World War II Fast Facts

Updated 9:39 AM EDT, Sun September 2, 2018
CNN —  

Here’s a look at World War II, which lasted from 1939 to 1945.

Causes of World War II

The Peace of Paris - The treaties worked out in Paris at the end of World War I satisfied few. Germany, Austria and the other countries on the losing side of the war were especially unhappy with the Paris Agreement, which required them to give up arms and make reparations. Germany agreed to sign the Treaty of Versailles only after the victorious countries threatened to invade if Germany did not sign it. Germany made the last payment on reparations in 2010.

Economic Issues - World War I was devastating to countries’ economies. Although the European economy had stabilized by the 1920s, the Great Depression in the United States led to economic downfall in Europe. Communism and fascism gained strength in the wake of economic problems.

Nationalism - An extreme form of patriotism that grew in Europe became even stronger after World War I, especially for countries that were defeated.

Dictatorships - Political unrest and unfavorable economic conditions lead to the rise of dictatorships in countries such as Germany, Italy, Japan and the Soviet Union.

Failure of Appeasement - Czechoslovakia had become an independent nation after World War I, but by 1938, was surrounded by German territory. Hitler wanted to annex the Sudetenland, an area in western Czechoslovakia where many Germans lived. British Prime Minister Neville Chamberlain wanted to appease Hitler and agreed to his demands for the Sudetenland after Hitler promised he would not demand more territory. Hitler seized the rest of Czechoslovakia in March of 1939.

Axis Powers

Germany, Japan and Italy formed a coalition called the Axis Powers. Bulgaria, Hungary, Romania and two German-created states–Croatia and Slovakia–eventually joined.

Major Players:
Germany - Adolf Hitler, Der Fuhrer
Japan - Admiral Hideki Tojo, Prime Minister
Italy - Benito Mussolini, Prime Minister

Allied Powers

The United States, Great Britain, China and the Soviet Union made up the Allies, the group fighting the Axis. Between 1939 and 1944 at least 50 nations would eventually fight together. Thirteen more nations would join by 1945 including: Australia, Belgium, Brazil, British Commonwealth of Nations, Canada, India, New Zealand, South Africa, Czechoslovakia, Denmark, France, Greece, Netherlands, Norway, Poland, Philippines and Yugoslavia.

Major Players:
United States - Franklin D. Roosevelt, President
Great Britain - Winston Churchill, Prime Minister
China - Chiang Kai-Shek, General
Soviet Union - Joseph Stalin, General

US Troop Statistics

16,112,566 - Number of US troops that served in the conflict.
670,846 - Number of US wounded.

US Deaths

Battle: 291,557
Non-Battle: 113,842
Total In-Theatre: 405,399

Other Military Casualties by Country 1939-1945 (selected)

Australia: 23,365 dead; 39,803 wounded
Austria: 380,000 dead; 350,117 wounded
Belgium: 7,760 dead; 14,500 wounded
Bulgaria: 10,000 dead; 21,878 wounded
Canada: 37,476 dead; 53,174 wounded
China: 2,200,000 dead; 1,762,000 wounded
France: 210,671 dead; 390,000 wounded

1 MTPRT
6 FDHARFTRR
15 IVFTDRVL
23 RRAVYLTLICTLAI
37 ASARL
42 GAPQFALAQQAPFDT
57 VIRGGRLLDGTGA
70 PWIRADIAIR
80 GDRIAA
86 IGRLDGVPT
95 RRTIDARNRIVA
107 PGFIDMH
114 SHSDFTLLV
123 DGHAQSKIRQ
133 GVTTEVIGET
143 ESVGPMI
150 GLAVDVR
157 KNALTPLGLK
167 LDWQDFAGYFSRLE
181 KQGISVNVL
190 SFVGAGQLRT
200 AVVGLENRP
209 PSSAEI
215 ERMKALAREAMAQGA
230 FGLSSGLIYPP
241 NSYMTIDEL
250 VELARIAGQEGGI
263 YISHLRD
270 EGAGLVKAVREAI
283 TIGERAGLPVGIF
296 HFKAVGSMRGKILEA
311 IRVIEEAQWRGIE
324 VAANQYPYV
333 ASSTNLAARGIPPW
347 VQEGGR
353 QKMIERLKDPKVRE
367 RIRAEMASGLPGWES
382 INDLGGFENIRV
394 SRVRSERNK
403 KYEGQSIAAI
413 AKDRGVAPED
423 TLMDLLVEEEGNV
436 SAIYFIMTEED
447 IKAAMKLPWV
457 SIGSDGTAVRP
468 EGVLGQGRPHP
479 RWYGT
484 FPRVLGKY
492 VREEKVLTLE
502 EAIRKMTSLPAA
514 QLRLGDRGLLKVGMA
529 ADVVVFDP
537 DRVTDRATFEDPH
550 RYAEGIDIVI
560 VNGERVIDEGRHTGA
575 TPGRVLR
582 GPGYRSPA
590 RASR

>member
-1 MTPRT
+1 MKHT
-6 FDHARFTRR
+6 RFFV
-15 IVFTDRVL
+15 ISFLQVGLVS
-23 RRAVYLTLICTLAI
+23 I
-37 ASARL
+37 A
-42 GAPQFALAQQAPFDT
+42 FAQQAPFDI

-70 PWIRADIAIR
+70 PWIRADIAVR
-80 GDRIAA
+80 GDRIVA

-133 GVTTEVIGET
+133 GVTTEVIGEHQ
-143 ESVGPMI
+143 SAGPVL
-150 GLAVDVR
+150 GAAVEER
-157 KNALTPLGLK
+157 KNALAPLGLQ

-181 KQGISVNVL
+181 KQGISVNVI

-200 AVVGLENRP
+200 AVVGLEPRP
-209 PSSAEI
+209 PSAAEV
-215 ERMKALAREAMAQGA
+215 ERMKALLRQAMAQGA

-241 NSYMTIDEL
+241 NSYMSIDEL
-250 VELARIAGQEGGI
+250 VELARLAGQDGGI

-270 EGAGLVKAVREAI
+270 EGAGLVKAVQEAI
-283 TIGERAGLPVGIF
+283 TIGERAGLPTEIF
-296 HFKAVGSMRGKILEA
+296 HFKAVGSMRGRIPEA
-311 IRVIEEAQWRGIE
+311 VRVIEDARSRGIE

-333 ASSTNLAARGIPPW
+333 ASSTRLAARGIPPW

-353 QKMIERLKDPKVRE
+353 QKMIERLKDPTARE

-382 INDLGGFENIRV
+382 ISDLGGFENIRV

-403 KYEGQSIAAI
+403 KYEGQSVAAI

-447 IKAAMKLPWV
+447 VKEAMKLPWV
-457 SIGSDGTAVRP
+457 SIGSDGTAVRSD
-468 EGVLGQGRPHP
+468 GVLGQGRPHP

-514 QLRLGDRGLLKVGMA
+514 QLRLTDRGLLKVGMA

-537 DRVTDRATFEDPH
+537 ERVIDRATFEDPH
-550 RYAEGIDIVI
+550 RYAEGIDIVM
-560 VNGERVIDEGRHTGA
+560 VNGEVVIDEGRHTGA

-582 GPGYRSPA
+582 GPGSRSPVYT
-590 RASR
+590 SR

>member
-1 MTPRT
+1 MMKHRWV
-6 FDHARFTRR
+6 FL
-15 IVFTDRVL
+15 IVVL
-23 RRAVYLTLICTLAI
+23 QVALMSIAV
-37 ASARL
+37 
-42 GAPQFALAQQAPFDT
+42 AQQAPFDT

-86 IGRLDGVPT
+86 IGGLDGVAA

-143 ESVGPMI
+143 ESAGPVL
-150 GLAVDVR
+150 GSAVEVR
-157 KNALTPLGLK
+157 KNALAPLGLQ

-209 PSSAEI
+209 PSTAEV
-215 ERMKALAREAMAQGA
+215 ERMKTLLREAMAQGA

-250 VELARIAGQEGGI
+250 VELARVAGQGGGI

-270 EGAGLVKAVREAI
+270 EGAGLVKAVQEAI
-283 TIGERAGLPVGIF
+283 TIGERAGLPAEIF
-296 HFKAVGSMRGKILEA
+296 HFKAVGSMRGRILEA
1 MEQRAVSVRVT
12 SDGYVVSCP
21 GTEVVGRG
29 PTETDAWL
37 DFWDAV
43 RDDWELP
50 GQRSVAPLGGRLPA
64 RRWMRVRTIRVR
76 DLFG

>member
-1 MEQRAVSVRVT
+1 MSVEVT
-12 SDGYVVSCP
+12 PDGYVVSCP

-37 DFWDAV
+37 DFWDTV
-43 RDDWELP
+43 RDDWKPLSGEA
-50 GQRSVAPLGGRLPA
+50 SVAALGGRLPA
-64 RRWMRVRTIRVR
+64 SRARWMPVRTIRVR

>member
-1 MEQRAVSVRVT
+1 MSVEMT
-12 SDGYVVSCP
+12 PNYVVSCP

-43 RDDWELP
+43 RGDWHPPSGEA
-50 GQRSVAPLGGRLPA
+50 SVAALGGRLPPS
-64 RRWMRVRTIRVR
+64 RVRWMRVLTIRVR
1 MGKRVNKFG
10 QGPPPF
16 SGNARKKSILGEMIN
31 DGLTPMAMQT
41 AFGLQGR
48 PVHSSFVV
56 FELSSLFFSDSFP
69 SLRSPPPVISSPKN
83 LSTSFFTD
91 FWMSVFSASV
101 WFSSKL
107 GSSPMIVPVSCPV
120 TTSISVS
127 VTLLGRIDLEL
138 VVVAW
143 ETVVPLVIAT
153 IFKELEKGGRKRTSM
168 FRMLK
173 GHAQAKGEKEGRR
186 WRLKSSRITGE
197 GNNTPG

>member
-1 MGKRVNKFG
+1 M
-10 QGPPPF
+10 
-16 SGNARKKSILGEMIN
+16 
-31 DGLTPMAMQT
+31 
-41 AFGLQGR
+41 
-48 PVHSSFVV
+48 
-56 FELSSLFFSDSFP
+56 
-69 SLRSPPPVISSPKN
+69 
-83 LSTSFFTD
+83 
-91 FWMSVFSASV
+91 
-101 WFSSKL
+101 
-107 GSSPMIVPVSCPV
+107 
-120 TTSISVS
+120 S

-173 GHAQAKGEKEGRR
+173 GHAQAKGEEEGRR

Germany: 3,500,000 dead; 7,250,000 wounded
Great Britain: 329,208 dead; 348,403 wounded
Hungary: 140,000 dead; 89,313 wounded
Italy: 77,494 dead; 120,000 wounded
Japan: 1,219,000 dead; 295,247 wounded
Poland: 320,000 dead; 530,000 wounded
Romania: 300,000 dead; wounded unknown
Soviet Union: 7,500,000 dead; 5,000,000 wounded
United States: 405,399 dead; 670,846 wounded

Other Facts

About 70 million people fought in the armed forces of the Allied and Axis nations.

Finland never officially joined either the Allies or the Axis and was at war with the Soviet Union at the outbreak of World War II. Needing help in 1940, the Finnish joined forces with Nazi Germany to repel the Soviets. When peace between Finland and the Soviet Union was declared in 1944, Finland joined with the Soviets to oust the Germans.

Switzerland, Spain, Portugal and Sweden declared neutrality during the war.

The Soviet Union lost the most soldiers, in excess of seven million.

The number of civilian casualties in World War II may never be known. Many deaths were caused by bombing raids, massacres, starvation and other war-related causes.

Six million Jewish people died in Nazi concentration camps during the war. Also killed were hundreds of thousands of Roma people and people with mental or physical disabilities.

The Lend-Lease Act was created to allow the United States to lend or lease weapons, equipment or raw materials to any nation fighting the Axis. Eventually, 38 nations received about $50 billion in aid. Most went to Great Britain and the Soviet Union.

In 1948, the United States created the Marshall Plan to help rebuild war torn Europe. Eventually, 18 nations received $13 billion in food, machinery and other goods.

In March of 1974, Hiroo Onoda, a Japanese soldier still fighting the war, was found by a search party on the island of Lubang in the Philippines. After he is convinced the war is over by his former commanding officer, he is then flown to Manila and formally surrenders to President Ferdinand Marcos. Onoda died January 16, 2014, at the age of 91.


September 1, 1939 - Germany invades Poland. Denmark, Luxembourg, the Netherlands, Norway, Belgium and France soon fall under German control.

June 10, 1940 - Italy joins the war on the side of Germany by declaring war against Britain and France. Fighting spreads to Greece and Northern Africa.

June 14, 1940 -